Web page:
Original Microsoft co-founder Paul Allen’s massive art collection has already sold for over $1.506 billion as of Wednesday morning, according to the auction house Christie’s. More than half of those lots have sold for far above their estimated price range, and five of the paintings were priced above $100 million. In years past, according to Christie’s, only two other paintings had claimed such a high price tag. Now five of them went out in a single night.
Christie’s called the sale of works from 500 years of art history, including both historical and contemporary art, the largest single-owner sale that has already eclipsed records for rich folks buying up priceless works of art. Many of these paintings have done tours in museums before ending up in Allen’s private collection. The biggest sale of the night Wednesday was 19th century French artist Georges Seurat’s Les Poseuses, Ensemble which went for $149.2 million.
Jody Allen, Paul Allen’s sister, Paul G. Allen Foundation board member and executor of his estate, wrote prior to the art sale “Paul truly understood the power and significance of art and was always happy to share that experience with others.” Forbes noted that pieces like Diego Rivera’s The Rivals was snatched up by Allen in the last year of his life, back in 2018, for $9.8 million. While it was originally a mystery as to who bought the painting, the art sold for $14.1 million from Allen’s collection. The top end of the art market will always increase the most in value, but a four-year jump by nearly $4 million is quite exceptional.
Another recent Christie’s auction from the collection of billionaire couple Ann and Gordon Getty contained a similar number of lots and went for $1.6 million. Only 62 of Allen’s objects were sold thus far, and they’ve already fetched many, many times that number. A spokesperson for Christie’s told Gizmodo that, though the auction house is used to selling large collections, “the Allen collection certainly stands out in quality, the breadth, and condition of the works.”
Christie’s said the money from the sale will go to “philanthropy,” though the names of those groups or charities have yet to be disclosed, if they ever will. In life, Allen was a member of the Giving Pledge, promising to donate “the majority” of his fortune to various causes centered on “new ideas” and “accelerat[ing] discovery.”
Still, Allen apparently had a strong eye for art, finding some of the most sought after artists and acquiring strong examples of their work. Other art on display included works from Paul Cezanne and Jasper Johns. Two Vincent Van Gogh paintings, Verger avec cyprus and the black and white Parc a Arles avec un coin de la Miason Jaune, went for $117 million and $3.7 million respectively. Some lucky person sunk $137.8 million into Cézanne’s La Montagne Sainte-Victoire. Cézanne painted that mountain dozens of times, and as pointed out by Christie’s, the fattened, distorted way the artist depicted the mountain in this rendition inspired later cubist painters.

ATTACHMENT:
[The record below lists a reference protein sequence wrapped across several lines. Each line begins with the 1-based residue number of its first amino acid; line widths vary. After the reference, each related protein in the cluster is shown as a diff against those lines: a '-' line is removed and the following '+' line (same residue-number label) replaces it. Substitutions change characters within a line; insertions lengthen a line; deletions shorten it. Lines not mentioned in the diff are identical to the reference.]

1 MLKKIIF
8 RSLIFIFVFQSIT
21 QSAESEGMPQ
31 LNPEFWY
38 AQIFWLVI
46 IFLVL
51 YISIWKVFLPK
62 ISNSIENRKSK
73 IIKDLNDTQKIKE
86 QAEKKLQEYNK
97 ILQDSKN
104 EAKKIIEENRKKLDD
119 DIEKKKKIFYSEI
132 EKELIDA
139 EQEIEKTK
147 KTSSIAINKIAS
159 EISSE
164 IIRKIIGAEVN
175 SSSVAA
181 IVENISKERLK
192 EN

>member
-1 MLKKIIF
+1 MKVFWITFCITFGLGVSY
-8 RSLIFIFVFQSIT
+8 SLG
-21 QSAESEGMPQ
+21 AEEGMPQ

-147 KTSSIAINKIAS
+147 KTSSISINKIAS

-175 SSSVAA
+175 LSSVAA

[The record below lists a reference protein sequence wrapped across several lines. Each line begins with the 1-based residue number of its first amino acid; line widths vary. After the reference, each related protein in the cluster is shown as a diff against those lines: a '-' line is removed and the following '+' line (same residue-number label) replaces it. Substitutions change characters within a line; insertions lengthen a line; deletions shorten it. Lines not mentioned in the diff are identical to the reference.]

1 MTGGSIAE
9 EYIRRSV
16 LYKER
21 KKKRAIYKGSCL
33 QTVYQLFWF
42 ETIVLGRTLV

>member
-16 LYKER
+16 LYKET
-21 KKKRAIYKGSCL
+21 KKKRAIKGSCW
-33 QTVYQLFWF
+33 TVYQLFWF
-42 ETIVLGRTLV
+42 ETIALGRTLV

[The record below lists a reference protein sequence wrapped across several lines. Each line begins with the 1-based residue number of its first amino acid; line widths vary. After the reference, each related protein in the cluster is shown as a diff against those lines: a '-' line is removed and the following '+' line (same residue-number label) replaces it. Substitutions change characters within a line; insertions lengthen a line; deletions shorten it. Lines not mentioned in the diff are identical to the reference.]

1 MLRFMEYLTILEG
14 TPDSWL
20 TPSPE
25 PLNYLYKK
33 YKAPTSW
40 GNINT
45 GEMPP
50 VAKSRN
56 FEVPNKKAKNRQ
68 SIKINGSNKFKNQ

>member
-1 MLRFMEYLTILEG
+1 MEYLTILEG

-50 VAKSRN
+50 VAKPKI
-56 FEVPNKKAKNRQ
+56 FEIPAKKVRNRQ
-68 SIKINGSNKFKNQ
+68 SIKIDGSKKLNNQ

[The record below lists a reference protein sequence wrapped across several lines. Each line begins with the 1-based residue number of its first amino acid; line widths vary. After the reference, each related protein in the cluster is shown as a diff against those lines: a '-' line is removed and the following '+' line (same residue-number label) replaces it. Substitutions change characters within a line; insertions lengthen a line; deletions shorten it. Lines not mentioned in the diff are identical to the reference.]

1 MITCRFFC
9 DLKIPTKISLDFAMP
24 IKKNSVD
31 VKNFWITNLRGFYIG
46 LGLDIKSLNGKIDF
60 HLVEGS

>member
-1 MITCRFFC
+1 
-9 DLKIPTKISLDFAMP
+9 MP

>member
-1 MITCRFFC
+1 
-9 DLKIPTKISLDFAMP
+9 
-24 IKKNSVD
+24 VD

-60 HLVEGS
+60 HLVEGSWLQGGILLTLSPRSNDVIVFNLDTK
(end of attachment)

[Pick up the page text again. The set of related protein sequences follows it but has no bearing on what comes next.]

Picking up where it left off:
Speaking of cubism, one of Pablo Picasso’s earlier works, Quatre baigneuses, went for $3.4 million, way above the $600,000 to $800,000 estimated price range. More modern art pieces such as Lucian Freud’s 1981 piece Large Interior, W11 (after Watteau) went for $86.2 million. Johns’ 1960 painting Small False Start, full of tricky off-colored words, sold for $55.3 million, making it the most expensive painting sold when an artist was still alive. Allen’s collection also contained sculptures from the likes of Alberto Giacomettia and Louise Bourgeois.
And that’s just part 1 of a two-day sale that will likely fetch even more. Part II was scheduled to start today at 10 a.m. ET. A livestream of the sale is available here. The biggest ticket items went up on Wednesday, and the rest of the collection may only go for another couple hundred million, according to their estimated value.
Allen died in 2018 at the age of 65 after being afflicted with non-Hodgkin’s lymphoma. He was, as evidenced just by the vast art collection being sold, extremely wealthy. The story of his start with Bill Gates and founding of Microsoft, as well as their subsequent falling out—especially as Allen fought back his cancer diagnosis—has been retold in multiple biographies and other books about the reigning tech giant that is Microsoft. Allen was also reportedly musically gifted, at least according to famed music producer Quincy Jones.